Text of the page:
10. Mara D, Sleigh A (2010) Estimation of norovirus and Ascaris infection risks to urban farmers in developing countries using wastewater for crop irrigation. J Water Health 8(3):572–576CrossRefGoogle Scholar
  11. Ministry of water resources and irrigation (1999) National water resources plan for Egypt, water quality and pollution control, NWPR Technical Report No. 5, MWRI, EgyptGoogle Scholar
  12. Nagy HM, Salem AAS (2003) Evaluation of drainage water quality for reuse—a case study of the Umoum drain in Egypt. Lowl Technol Int 5(2):27–38Google Scholar
  13. Nocker A, Cheung CY, Camper AK (2006) Comparison of propidium monoazide with ethidium monoazide for differentiation of live vs. dead bacteria by selective removal of DNA from dead cells. J Microbiol Methods 67:310–320CrossRefGoogle Scholar
  14. Patel MM, Widdowson MA, Glass RI, Akazawa K, Vinje J, Parashar UD (2008) Systematic literature review of role of noroviruses in sporadic gastroenteritis. Emerg Infect Dis 14(8):1224–1231CrossRefGoogle Scholar
  15. Randazzo W, Khezri M, Ollivier J, Le Guyader FS, Rodriguez-Diaz J, Aznar R, Sanchez G (2018) Optimization of PMAxx pretreatment to distinguish between human norovirus with intact and altered capsids in shellfish and sewage samples. J Food Microbiol 266:1–7CrossRefGoogle Scholar
  16. Teunis PFM, Moe CL, Liu P, Miller SE, Lindesmith L, Baric RS, Le Pendu J, Calderon RL (2008) Norwalk virus: how infectious is it? J Med Virol 80:1468–1476CrossRefGoogle Scholar
  17. United Nations (UN), Population Division, Department of Economic and Social Affairs (2017a) World Population Prospects, The 2017 Revision File POP/1-1: total population by region, subregion and country, annually for 1950–2015, New York, USAGoogle Scholar
  18. United Nations (UN), Population Division, Department of Economic and Social Affairs (2017b) World Population Prospects, The 2017 Revision File POP/6: population density by regions, subregion and country, annually for 1950–2015, New York, USAGoogle Scholar
  19. United States Environmental Protection Agency (USEPA) (1989) National primary drinking water regulations. Fed Reg 54(124):27486Google Scholar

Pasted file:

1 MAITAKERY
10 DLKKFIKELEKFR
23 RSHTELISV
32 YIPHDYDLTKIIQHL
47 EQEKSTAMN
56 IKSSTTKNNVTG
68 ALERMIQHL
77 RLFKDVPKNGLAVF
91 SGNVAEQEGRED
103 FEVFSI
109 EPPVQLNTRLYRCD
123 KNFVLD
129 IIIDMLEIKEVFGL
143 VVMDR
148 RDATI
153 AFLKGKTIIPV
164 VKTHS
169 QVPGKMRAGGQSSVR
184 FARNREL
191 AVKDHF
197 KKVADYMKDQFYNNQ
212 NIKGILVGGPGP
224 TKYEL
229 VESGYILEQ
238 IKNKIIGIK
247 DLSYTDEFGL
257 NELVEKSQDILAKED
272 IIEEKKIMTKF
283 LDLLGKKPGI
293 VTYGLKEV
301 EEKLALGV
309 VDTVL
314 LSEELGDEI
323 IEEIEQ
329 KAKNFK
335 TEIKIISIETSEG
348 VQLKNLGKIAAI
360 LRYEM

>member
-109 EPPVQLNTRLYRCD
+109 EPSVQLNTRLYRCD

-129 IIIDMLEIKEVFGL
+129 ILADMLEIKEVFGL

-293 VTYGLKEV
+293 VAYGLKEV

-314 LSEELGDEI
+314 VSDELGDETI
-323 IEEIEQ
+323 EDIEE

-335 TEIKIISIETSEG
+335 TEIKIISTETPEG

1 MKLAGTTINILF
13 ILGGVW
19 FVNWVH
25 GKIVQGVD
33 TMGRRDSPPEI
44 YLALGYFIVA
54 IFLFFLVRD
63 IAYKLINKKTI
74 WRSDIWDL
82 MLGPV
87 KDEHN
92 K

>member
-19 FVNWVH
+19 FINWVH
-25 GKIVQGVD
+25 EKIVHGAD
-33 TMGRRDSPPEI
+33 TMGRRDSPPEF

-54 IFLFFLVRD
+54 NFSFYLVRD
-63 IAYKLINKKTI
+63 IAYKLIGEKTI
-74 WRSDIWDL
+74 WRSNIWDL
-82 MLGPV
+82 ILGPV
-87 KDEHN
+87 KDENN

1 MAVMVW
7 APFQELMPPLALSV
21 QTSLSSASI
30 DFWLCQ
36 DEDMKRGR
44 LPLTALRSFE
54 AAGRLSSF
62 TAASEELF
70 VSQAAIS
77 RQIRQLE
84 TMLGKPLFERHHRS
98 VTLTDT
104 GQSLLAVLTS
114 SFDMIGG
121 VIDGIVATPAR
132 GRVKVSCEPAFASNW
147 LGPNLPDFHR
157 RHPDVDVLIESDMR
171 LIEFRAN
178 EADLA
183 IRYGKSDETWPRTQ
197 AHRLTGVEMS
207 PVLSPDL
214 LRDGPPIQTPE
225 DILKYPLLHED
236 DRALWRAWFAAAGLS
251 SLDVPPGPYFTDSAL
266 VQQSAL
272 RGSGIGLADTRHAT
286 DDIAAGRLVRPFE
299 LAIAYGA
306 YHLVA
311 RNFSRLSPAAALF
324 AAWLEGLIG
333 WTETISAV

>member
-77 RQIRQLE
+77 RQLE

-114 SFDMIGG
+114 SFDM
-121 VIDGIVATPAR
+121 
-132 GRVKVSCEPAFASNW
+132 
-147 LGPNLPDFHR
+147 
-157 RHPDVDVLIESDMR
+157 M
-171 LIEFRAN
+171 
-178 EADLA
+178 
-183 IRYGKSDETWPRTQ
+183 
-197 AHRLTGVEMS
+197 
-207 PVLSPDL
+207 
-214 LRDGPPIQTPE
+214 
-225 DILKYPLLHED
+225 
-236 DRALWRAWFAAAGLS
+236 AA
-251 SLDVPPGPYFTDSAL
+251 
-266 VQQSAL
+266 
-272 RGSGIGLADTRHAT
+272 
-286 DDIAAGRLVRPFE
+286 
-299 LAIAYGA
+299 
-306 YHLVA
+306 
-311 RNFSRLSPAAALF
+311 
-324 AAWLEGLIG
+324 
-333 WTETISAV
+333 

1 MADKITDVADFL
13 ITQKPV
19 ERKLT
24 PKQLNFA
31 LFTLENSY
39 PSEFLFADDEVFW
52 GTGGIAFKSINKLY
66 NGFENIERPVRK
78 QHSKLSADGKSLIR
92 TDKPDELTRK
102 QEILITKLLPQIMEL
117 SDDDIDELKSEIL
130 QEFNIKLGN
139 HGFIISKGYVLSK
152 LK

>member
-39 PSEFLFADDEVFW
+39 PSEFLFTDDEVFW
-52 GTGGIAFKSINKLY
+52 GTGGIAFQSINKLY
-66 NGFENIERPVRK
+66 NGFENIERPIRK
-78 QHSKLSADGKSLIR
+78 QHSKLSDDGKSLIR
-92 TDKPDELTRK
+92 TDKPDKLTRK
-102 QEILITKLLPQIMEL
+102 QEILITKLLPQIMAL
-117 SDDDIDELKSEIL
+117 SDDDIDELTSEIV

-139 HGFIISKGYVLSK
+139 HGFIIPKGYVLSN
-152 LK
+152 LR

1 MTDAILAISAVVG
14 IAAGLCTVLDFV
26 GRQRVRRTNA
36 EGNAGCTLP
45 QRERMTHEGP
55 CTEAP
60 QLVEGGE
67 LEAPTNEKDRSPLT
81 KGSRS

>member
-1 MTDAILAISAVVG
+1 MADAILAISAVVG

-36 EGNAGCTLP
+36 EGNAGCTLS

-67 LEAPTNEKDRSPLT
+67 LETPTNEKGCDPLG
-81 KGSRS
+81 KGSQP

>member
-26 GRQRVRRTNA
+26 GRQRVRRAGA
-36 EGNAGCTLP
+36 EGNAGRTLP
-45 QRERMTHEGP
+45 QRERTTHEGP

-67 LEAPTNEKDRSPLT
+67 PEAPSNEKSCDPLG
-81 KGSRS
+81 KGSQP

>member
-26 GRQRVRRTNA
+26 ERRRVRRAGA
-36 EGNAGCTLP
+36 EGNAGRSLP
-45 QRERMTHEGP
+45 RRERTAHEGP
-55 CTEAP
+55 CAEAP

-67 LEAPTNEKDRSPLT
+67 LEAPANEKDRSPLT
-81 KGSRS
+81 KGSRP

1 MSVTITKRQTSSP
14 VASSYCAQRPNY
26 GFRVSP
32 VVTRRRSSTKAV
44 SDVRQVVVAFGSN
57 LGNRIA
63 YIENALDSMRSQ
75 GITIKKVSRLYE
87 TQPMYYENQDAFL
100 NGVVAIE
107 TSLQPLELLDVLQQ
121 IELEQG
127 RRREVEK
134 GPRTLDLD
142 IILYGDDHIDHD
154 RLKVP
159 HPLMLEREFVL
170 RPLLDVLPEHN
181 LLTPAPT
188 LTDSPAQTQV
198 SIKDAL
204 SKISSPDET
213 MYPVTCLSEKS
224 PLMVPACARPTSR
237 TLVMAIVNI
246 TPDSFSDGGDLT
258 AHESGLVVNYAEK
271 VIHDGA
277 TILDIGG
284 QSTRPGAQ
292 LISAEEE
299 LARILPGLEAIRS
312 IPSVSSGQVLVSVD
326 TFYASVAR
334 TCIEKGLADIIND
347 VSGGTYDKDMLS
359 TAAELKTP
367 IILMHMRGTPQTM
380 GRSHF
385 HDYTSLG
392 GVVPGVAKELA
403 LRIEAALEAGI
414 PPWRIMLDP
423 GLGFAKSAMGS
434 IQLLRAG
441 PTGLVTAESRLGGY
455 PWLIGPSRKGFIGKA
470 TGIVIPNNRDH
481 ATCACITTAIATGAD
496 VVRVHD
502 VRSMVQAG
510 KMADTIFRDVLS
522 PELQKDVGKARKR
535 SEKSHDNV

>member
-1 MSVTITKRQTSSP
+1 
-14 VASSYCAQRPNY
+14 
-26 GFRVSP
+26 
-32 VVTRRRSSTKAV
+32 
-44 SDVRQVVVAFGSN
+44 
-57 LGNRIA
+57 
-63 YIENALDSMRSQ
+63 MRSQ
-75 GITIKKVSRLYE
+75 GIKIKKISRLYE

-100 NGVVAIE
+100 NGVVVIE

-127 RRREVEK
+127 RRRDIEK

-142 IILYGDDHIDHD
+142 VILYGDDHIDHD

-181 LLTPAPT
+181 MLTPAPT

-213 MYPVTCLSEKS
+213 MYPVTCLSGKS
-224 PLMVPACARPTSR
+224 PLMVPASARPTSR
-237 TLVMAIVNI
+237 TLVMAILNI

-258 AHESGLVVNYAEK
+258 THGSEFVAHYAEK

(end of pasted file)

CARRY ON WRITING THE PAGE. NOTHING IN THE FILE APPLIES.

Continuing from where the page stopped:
20. Valipour M (2015) Temperature analysis of reference evapotranspiration models. Meteorol Appl 22:385–394CrossRefGoogle Scholar
  21. World Health Organization (WHO) (2004) Guidelines for drinking-water quality, 3rd edn. WHO Press, GenevaGoogle Scholar
  22. World Health Organization (WHO) (2006) Guidelines for the safe use of wastewater, excreta and greaywater. In: Wastewater use in agriculture, vol 2. WHO Press, GenevaGoogle Scholar
  23. Yasui N, Suwa M, Minamiyama M (2017) Infection risk assessment of reclaimed water by UF membrane treatment process focusing attention on norovirus. Water Sci Technol Water Supply 18(1):270–278CrossRefGoogle Scholar

Copyright information

© University of Tehran 2019

Authors and Affiliations

  • Tsutomu Okubo
    • 1
    Email author
  • Akinori Iguchi
    • 2
  • Shuya Tanaka
    • 1
  • Shota Uchida
    • 1
  • Tadashi Tagawa
    • 3
  • Mamoru Oshiki
    • 4
  • Nobuo Araki
    • 4
  • Ahmed Tawfik
    • 5
  • Masanobu Takahashi
    • 6
  • Kengo Kubota
    • 7
  • Hideki Harada
    • 8
  • Shigeki Uemura
    • 1
  1. 1.Department of Civil Engineering, National Institute of TechnologyKisarazu CollegeKisarazuJapan
  2. 2.Faculty of Applied Life ScienceNiigata University of Pharmacy and Applied Life SciencesNiigataJapan
  3. 3.Department of Civil Engineering, National Institute of TechnologyKagawa CollegeTakamatsuJapan
  4. 4.Department of Civil Engineering, National Institute of TechnologyNagaoka CollegeNagaokaJapan
  5. 5.Water Pollution Research DepartmentNational Research CenterGizaEgypt
  6. 6.Sewage Works DepartmentNihon Suido Consultants Co., LtdSuitaJapan
  7. 7.Department of Civil and Environmental EngineeringTohoku UniversitySendaiJapan
  8. 8.New Industry Creation Hatchery CenterTohoku UniversitySendaiJapan

Personalised recommendations